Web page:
Ecco una sintesi dei risultati di una ricerca internazionale sui siti di alcune importanti brand alle prese con la comunicazione dei propri progetti di CSR. I risultati sembrerebbero scontati, ma evidentemente non è così scontato riuscire a passare dalla teoria alla pratica, se una brand come Coca Cola risulta poco efficace…

Overall, the sites studied didn’t do a great job of showing transparency around their charitable and sustainability efforts. According to one user, “There was not as much detail as I would have liked. It seems like it is attempting to be transparent, but I could not find a lot of details in the actual text.”

What Companies Can Do to Improve Trust

While website user experience may not directly affect adoption of a product or service, it can be a way to connect positively with consumers. Based on the data collected in our study, here are three key areas of focus to improve consumer trust:

  • Usability: Minimize the corporate feel with plain language and direct navigation.
    • Avoid corporate speak. People are turned off by boiler-plate content or “corporate-speak.” Eliminate jargon and stock photos — good stuff without any bad feels too fake and corporate.
    • Making initiatives easy to find. Make it easy to get right to specific details on your company’s charitable works and sustainability initiatives.
    • Use plain language, especially in the navigation. Use common terms and issues people care about in navigation, so they don’t feel like they are navigating a corporate maze to get to the information.
  • Engagement: It’s more about what you do, less about who you are.
    • De-emphasize management. People don’t care about the company management (there are some exceptions to this, but not for the most part). Hence, don’t emphasize content on the executives, such as a video interview with the CEO.
    • Focus on initiatives people care about. Tell stories: Emphasize content that highlights initiatives such as education, helping veterans, climate change, health/safety initiatives, etc.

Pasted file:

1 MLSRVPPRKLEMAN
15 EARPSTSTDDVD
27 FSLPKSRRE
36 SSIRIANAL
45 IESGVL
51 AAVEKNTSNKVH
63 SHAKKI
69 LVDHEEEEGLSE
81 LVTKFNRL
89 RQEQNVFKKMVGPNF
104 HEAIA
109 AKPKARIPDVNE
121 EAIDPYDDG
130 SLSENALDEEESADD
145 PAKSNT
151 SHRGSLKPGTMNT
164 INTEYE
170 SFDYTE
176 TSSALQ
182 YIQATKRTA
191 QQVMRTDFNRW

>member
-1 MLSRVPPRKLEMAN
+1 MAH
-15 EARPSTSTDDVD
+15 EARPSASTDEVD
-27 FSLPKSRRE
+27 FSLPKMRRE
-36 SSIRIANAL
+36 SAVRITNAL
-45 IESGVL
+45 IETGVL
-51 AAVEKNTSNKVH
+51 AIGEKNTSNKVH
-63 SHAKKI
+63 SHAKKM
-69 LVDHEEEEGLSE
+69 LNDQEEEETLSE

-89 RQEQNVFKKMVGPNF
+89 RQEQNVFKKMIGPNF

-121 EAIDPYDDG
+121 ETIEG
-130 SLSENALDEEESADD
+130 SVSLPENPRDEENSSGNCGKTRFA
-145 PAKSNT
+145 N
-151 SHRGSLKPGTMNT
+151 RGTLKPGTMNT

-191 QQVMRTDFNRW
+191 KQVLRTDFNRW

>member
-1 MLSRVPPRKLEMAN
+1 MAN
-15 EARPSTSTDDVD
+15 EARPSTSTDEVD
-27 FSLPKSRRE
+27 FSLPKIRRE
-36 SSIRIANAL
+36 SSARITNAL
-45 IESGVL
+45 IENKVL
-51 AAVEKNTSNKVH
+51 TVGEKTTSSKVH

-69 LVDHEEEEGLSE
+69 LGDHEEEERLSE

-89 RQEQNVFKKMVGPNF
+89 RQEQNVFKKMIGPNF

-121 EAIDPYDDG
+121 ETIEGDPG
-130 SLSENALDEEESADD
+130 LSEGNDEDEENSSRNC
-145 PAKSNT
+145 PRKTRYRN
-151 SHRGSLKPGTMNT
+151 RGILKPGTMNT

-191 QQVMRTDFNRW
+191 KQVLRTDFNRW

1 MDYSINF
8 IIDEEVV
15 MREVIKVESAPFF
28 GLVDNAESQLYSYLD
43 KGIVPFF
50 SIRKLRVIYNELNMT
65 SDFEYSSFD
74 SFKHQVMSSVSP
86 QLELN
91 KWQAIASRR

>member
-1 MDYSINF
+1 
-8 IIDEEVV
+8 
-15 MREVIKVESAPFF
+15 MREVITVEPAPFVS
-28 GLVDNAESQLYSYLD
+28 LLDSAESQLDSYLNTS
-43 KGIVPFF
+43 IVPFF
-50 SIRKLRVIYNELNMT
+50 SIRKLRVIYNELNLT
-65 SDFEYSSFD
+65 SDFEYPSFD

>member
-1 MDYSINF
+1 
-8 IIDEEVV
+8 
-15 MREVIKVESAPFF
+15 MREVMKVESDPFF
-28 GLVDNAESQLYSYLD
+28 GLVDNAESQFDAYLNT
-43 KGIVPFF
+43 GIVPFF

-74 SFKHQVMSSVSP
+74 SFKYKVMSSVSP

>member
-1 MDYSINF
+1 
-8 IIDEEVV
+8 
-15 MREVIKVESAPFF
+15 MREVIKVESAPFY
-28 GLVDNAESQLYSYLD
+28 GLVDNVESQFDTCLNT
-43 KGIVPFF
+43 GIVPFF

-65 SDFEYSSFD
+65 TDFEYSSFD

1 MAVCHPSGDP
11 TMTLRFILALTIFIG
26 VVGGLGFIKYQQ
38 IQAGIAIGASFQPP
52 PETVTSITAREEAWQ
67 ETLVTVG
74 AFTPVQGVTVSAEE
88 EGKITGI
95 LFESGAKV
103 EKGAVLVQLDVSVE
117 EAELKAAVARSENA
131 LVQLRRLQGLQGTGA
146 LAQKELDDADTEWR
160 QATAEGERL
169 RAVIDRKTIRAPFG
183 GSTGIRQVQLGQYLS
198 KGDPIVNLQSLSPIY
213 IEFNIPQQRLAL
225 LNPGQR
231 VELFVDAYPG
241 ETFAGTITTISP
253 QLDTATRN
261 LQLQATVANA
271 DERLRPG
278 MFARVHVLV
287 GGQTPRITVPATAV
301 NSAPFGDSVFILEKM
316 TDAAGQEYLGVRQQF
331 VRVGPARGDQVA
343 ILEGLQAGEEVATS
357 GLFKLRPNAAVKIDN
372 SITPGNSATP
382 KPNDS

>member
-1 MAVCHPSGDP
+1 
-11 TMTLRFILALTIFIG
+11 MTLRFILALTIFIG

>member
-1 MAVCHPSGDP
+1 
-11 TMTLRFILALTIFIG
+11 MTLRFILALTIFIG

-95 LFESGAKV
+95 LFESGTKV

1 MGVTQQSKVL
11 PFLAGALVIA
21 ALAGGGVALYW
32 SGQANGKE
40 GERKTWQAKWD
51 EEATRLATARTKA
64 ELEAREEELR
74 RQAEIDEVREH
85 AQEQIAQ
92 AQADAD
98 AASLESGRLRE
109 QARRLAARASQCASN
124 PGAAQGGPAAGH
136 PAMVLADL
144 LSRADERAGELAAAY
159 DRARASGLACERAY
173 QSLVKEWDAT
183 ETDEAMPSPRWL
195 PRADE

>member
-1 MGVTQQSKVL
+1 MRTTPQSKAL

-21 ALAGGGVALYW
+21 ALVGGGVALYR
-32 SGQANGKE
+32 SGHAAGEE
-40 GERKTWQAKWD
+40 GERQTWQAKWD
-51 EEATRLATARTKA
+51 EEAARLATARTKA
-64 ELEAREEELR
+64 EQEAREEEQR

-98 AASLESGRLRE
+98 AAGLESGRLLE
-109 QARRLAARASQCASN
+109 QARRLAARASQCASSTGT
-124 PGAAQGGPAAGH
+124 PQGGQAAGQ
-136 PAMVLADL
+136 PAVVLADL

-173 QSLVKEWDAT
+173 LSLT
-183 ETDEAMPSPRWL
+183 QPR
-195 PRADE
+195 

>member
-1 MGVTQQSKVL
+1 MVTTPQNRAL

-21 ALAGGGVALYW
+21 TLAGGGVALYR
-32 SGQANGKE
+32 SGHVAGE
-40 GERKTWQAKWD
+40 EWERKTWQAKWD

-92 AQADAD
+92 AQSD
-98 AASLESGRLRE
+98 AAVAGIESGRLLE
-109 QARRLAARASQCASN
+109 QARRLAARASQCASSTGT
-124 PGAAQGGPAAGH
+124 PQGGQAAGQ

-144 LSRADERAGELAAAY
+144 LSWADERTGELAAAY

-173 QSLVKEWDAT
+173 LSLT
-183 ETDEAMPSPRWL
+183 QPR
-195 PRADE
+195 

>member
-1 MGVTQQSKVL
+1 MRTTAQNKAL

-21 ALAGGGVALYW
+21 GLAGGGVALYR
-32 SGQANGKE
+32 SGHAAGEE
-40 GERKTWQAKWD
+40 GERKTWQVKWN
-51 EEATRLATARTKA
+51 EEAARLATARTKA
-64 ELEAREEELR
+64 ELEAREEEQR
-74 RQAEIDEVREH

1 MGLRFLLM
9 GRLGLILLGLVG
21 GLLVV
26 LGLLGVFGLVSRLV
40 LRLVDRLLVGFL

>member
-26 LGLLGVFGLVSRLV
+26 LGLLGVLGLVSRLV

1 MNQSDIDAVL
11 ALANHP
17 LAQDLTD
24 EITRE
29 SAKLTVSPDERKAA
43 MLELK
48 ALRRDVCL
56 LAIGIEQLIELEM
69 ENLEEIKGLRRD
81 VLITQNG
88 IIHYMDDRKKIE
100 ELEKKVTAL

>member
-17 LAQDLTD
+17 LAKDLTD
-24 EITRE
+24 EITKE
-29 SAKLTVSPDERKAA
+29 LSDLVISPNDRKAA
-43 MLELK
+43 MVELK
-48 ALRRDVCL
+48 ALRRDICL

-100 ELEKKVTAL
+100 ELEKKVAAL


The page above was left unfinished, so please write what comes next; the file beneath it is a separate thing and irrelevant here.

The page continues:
• Show rather than tell. Use infographics, simple visuals, brief articles, bullet points, short videos, and interactive quizzes to show rather than talk about the impacts your company is making.
  • Conversion: Admit failings and speak openly about challenges.
    • Show progress made toward goals. Highlight concrete examples, actual projects funded and simple data points illustrating progress toward a goal.
    • Provide some transparency. AT&T, ranked first for trust and overall in the study, provides a transparency report on how it reports data to government security organizations.Acknowledge past problems or upcoming challenges. Past PR challenges can be acknowledged and providing transparency on meeting those challenges helps engender trust. For instance, Chevron acknowledges the challenge of developing alternative fuels. It’s a tough balance, but it’s possible.

In the end, the top-performing sites in our study made their CSR initiatives easy to find, avoided corporate-speak, and provided transparent progress towards initiative goals. On the other hand, the lowest-performing CSR sites over-emphasized corporate leadership, made it difficult to get to initiatives, and did not provide a clear indication of progress made towards initiative goals. To bridge the gap between the great charitable work that’s being done and how people feel about it, the research shows that transparency and simplicity are what make the difference.

Per consultare i risultati completi: LINK –